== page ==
> ----------

> >> The line

> >> idum = 1664525L * idum + 1013904223L;

> >> is just a random number generator using the Linear Congruential Method.

> >> By masking

> >> jflmsk & idum

> >> we get a 23-bit (random) number.

> >> The IEEE representation for 32-bit floating-point numbers has the layout

> >> seeeeeeeefffffffffffffffffffffff (8 e's and 23 f's).

> >> s is the sign bit, the eight e's is the biased exponent, and the

> >> twenty-three f's is the fraction.

> >> The exponent bias is 127. For 0 < e < 255, the number represented is

> >> (-1)**s * 2**(e - 127) * 1.f where ** means exponentiation.

> >> If s is 0 and e is 127, then the number is 1.f, i.e. a number in the range

> >> [1.0, 2.0).

> >> Now in hex 127 is 0x7f. Putting it into the floating-point format we get

> >> 0x3f800000.

> >> So, the line

> >> unsigned long itemp = (jflone | (jflmsk & idum)); //(*)

> >> creates a floating-point number with biased exponent 127 and fraction the

> >> lower 23 bits of idum, i.e. a random floating-point number in

> >> the range [1.0, 2.0).

> >> The reason for using the range [1.0, 2.0) is because the IEEE floating-point

> >> numbers are uniform distributed in that interval.

> >> The last line subtracts 1 to get a result in the range [0.0, 1.0).

> >> Carsten Hansen

> >> ----------

> >> > Hello all,

> >> > There is a program got from internet.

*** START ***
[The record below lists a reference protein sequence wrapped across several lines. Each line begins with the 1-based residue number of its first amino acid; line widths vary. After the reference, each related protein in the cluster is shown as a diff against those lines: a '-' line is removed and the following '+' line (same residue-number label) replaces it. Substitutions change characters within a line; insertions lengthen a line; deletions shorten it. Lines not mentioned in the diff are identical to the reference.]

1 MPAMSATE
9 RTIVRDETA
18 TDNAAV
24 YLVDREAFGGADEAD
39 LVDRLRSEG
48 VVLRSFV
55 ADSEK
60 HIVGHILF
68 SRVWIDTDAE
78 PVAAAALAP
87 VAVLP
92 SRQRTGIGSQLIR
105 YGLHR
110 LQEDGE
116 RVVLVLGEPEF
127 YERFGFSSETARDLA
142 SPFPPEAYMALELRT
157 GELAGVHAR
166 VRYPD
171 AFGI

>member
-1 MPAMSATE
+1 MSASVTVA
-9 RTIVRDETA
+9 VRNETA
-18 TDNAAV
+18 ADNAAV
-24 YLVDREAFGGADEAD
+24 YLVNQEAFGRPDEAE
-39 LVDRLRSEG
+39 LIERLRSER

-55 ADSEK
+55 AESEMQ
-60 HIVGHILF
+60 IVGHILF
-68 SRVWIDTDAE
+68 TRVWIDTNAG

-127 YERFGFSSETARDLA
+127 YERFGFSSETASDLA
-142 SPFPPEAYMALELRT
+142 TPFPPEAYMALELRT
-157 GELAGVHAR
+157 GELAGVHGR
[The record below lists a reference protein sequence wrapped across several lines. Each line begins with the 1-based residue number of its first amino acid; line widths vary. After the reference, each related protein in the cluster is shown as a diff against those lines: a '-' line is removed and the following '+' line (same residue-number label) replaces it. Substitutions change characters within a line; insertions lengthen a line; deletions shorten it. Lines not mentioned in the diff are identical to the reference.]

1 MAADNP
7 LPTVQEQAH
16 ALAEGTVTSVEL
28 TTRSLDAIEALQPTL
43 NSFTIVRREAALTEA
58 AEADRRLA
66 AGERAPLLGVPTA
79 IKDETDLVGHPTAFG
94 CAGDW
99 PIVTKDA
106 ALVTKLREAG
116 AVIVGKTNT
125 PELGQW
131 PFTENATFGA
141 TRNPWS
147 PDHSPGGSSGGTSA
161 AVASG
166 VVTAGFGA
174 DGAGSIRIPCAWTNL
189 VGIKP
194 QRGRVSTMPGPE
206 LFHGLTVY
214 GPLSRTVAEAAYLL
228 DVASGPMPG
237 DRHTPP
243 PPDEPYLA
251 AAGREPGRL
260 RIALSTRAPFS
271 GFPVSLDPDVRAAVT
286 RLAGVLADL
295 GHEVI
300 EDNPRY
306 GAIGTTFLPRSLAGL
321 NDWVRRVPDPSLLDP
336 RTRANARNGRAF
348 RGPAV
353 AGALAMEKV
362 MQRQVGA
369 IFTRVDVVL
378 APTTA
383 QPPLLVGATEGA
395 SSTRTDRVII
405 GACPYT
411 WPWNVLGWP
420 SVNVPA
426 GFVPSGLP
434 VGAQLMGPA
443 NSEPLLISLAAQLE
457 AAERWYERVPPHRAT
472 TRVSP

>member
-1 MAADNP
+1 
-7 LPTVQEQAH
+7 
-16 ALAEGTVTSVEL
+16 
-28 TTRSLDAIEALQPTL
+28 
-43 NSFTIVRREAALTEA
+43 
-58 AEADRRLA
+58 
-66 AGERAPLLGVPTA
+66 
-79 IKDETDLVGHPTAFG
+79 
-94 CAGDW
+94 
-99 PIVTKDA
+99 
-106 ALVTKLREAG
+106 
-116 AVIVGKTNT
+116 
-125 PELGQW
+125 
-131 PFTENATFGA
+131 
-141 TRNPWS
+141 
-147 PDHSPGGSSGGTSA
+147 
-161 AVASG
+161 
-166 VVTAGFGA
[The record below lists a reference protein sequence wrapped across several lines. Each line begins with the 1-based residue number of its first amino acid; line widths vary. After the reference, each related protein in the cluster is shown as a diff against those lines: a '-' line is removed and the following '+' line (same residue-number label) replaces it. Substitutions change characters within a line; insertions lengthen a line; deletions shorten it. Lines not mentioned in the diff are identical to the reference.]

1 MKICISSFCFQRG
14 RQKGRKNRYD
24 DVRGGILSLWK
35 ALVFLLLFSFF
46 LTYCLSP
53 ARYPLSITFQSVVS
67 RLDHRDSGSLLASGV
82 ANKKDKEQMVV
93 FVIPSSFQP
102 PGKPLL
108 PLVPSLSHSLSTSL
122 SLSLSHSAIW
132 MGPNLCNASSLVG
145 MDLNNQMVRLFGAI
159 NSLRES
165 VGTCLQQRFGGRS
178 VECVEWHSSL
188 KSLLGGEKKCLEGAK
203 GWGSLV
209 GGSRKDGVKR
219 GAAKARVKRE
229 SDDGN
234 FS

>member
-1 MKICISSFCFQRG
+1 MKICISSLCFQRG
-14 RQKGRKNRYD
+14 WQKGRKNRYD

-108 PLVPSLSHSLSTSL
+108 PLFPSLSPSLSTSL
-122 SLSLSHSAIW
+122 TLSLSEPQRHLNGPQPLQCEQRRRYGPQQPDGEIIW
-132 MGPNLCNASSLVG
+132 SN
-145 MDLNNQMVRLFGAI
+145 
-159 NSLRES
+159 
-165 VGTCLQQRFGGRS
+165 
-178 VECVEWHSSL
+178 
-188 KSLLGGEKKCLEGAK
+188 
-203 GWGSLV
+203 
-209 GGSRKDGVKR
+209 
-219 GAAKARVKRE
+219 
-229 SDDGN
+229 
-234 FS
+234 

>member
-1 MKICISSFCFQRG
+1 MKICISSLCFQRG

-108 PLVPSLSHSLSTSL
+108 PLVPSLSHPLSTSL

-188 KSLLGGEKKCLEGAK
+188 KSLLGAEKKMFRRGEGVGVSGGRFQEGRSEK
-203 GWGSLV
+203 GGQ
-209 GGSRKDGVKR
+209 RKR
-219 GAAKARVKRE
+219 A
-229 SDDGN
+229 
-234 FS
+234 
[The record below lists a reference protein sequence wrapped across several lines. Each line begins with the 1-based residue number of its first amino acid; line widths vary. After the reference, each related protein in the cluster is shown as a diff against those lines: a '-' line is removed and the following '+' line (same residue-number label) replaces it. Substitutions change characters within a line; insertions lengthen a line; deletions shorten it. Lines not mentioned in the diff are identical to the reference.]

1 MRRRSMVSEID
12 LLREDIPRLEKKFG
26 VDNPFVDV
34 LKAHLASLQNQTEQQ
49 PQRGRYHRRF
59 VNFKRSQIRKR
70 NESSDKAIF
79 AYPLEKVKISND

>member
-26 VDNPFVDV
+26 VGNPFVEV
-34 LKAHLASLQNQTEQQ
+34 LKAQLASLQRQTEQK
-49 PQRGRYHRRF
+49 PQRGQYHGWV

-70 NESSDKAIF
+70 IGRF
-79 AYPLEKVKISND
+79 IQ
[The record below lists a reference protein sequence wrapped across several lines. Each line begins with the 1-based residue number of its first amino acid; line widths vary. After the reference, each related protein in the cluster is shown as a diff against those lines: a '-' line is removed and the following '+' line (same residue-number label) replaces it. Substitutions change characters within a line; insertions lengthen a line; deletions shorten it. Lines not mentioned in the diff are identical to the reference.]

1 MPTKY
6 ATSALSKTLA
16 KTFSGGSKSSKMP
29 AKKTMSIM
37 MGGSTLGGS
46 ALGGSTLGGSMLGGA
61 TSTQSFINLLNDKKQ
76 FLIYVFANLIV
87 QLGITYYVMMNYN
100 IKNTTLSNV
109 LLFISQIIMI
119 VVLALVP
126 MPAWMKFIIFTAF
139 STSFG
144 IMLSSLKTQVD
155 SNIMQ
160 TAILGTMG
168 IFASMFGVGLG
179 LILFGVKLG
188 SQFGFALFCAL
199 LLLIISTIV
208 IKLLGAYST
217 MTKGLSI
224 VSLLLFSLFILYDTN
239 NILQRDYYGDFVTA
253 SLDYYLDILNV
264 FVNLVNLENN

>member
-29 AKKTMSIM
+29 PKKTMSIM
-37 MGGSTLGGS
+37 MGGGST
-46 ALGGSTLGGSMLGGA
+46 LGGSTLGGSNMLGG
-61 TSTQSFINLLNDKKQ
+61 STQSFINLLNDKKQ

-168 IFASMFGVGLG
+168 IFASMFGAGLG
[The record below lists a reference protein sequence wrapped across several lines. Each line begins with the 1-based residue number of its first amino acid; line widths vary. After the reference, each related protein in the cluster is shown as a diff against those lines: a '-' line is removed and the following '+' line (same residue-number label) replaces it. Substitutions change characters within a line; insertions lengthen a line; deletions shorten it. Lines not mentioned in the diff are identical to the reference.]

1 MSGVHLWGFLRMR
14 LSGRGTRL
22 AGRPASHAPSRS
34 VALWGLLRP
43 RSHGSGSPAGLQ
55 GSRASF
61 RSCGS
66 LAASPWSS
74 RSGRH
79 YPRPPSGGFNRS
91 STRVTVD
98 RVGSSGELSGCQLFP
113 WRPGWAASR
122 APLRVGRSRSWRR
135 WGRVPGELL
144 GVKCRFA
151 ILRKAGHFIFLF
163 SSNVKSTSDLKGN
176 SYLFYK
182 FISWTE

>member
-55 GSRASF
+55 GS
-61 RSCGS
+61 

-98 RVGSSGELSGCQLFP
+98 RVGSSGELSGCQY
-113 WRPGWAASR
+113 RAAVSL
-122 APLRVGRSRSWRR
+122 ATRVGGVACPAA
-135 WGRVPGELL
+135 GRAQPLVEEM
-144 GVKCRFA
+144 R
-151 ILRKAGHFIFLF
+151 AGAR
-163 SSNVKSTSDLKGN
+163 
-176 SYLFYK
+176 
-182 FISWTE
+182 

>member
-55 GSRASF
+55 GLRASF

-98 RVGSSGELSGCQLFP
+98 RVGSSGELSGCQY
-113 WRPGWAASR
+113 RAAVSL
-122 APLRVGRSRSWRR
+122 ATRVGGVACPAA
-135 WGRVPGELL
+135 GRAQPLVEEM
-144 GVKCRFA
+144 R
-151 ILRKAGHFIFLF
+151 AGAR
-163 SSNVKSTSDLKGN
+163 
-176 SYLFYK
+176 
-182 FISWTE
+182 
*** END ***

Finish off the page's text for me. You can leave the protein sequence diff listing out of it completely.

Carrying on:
> >> > static unsigned long jflone = 0x3f800000;

> >> > static unsigned long jflmsk = 0x007fffff;

> >> > idum = 1664525L*idum + 1013904223L;

> >> > itemp = (jflone | (jflmsk & idum)); //(*)

> >> > rd = (*(float *)&itemp)-1.0;

> >> > The author said that program transformed the idum into a value

> >> > between 0.0 and 1.0

> >> > where jflone and jflmsk is the IEEE representation for 32-bit

> >> > floating-point numbers.

> >> > Does anyone understand the program? How to understand (*)?

> >> > Thanks in advance.

> > Carsten, your explanation of float is slightly flawed, I think. I spent

> > more that a little time on this. Consider..

> > /*

> > All I know about IEEE floating point, by Joe Wright.

> > This information was obtained by inspection of the operation of

> > DJGPP (GNU C 2.7.2.1) on my x86 PC. I have no IEEE documentation.

> > The Intel architecture (DPMI) is 32-bit and little endian.

> > (64-bit double)

> > 6 5 4 3 2 1

> > 3210987654321098765432109876543210987654321098765432109876543210

> > - 1-bit sign (1 == negative)

> > ----------- 11-bit exponent (unsigned)

> > 53-bit mantissa

> > -----------------------------------------------------

> > (32-bit float)

> > 3 2 1

> > 10987654321098765432109876543210

> > - 1-bit sign (1 == negative)

> > -------- 8-bit exponent (unsigned)

> > 24-bit mant ------------------------

> > Floating point numbers are fractions (less than 1) expressed in the

> > mantissa raised to a power (of 2) expressed in the exponent.

> > The mantissa consists of bits to the right of a binary point. The

> > value of the mantissa is always positive.

> > A note about binary fractions: .1 == 1/2, .01 == 1/4, .001 == 1/8,

> > etc. The value 5 would be .101 (5/8) raised to the third power of 2

> > (8)

> > such that 5/8 * 8 == 5.

> > Normalization: This is the final step of FP ops which shifts the

> > (non-zero) mantissa left until its high-bit (b23) is 1, decrementing